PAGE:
Maundy Thursday

Psalm 116 begins with a confession of love and ends with a call for praise.

John 13:9
"Lord, not my feet only but also my hands and my head!" Photo by Lubomirkin on Unsplash; licensed under CC0.

April 18, 2019

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Commentary on Psalm 116:1-2, 12-19

Psalm 116 begins with a confession of love and ends with a call for praise.

Only selected verses from the psalm appear in the lectionary for this Maundy Thursday. Yet any exposition of Psalm 116 should include the entire text. It contains a full account of what it means to trust God through challenging circumstances. As the liturgical calendar moves through the final days of Jesus’s ministry prior to his death, it is particularly important to keep in mind the psalmist’s reflections about the experience of suffering, doubt, and hope.

Throughout this text, the psalmist speaks to a number of audiences. In the main, she addresses her community. But during the middle of the psalm, and especially at the end, she talks directly to God (verses 8, 16-19). And at one point, she even talks to her own soul (verse 7).

Despite these multiple addressees, the psalm can be divided into two main parts. The first part relates a thanksgiving of God’s saving activity (verses 1-11). This testimony to God’s faithfulness gives way to the second part (verses 12-19), which focuses on the vows that the psalmist will fulfill in response to God’s work.

A testimonial

The opening lines of the psalm suggest that the psalmist loves God because God hears her when she calls YHWH’s name (verses 1-4); “I love the Lord because he has heard my voice and my supplication.” According to the logic of the psalm, God’s character and power require that if God hears her, then God will surely act. Thus, the psalmist can confess her love at the outset not explicitly for what God has done, but simply for the fact that God hears her in the midst of her trouble.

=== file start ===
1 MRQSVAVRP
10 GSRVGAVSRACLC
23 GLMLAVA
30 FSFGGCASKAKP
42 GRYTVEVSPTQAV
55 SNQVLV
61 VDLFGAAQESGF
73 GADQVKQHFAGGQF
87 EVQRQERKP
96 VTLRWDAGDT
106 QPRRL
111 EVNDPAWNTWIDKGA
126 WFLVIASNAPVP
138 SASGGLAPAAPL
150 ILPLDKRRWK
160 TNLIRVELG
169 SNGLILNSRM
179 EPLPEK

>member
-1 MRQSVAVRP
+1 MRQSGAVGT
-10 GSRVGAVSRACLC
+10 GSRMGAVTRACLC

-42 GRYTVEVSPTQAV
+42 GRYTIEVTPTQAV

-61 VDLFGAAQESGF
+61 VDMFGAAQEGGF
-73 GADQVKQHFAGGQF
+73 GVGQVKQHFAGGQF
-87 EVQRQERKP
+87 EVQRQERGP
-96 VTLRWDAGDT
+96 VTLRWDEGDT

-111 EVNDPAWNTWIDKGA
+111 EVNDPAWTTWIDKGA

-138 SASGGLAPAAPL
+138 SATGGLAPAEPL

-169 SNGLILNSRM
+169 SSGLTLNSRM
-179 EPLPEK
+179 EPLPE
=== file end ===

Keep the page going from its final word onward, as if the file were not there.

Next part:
The psalm also provides vivid detail about the psalmist’s trouble. The psalmist felt “the snares of death,” “the pangs of Sheol,” “distress and anguish” (verse 3). She has been “brought low” (verse 6) to the brink of death (verse 8). As she recalls those difficult times, she quotes herself, “I am greatly afflicted” (verse 10). She adds that she used to say: “everyone is a liar” (verse 11). It is worth remembering at this point that according to ancient forensic practice, testimony alone could be enough to bring about a death sentence. Lies would have had devastating consequences. Perhaps she is indicting her whole community because she has so suffered so much from false accusations.

In addition to reporting her past complaints, the psalmist recalls a petition, how she called on “the name of the LORD” (verse 4). To call the deity by name — saying “O YHWH, I pray, save my life” — is to bring two incompatible realities into contact with one another: God’s power and the psalmist’s suffering (verse 4). She is calling the deity to attend, to hear about how things have gone so wrong. God’s reputation cannot sustain such a disordered situation to endure. If YHWH hears one calling YHWH by name, then there will be a resolution.